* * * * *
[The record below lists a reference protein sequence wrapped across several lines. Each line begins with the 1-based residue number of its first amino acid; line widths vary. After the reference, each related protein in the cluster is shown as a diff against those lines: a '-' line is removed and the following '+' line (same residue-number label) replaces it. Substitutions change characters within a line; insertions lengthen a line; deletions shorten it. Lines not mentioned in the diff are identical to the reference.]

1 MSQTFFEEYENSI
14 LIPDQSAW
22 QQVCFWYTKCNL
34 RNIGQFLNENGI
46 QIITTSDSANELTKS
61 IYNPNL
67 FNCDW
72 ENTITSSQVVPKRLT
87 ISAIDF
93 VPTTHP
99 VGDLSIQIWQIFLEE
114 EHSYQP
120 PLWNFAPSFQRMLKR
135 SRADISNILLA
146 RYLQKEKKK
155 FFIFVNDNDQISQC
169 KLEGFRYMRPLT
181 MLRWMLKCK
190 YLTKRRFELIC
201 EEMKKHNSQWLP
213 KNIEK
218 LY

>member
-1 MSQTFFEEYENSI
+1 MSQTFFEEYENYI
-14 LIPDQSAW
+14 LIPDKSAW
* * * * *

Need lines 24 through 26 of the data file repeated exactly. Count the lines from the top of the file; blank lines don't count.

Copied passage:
>member
-1 MSQTFFEEYENSI
+1 MSQTFFEEYENYI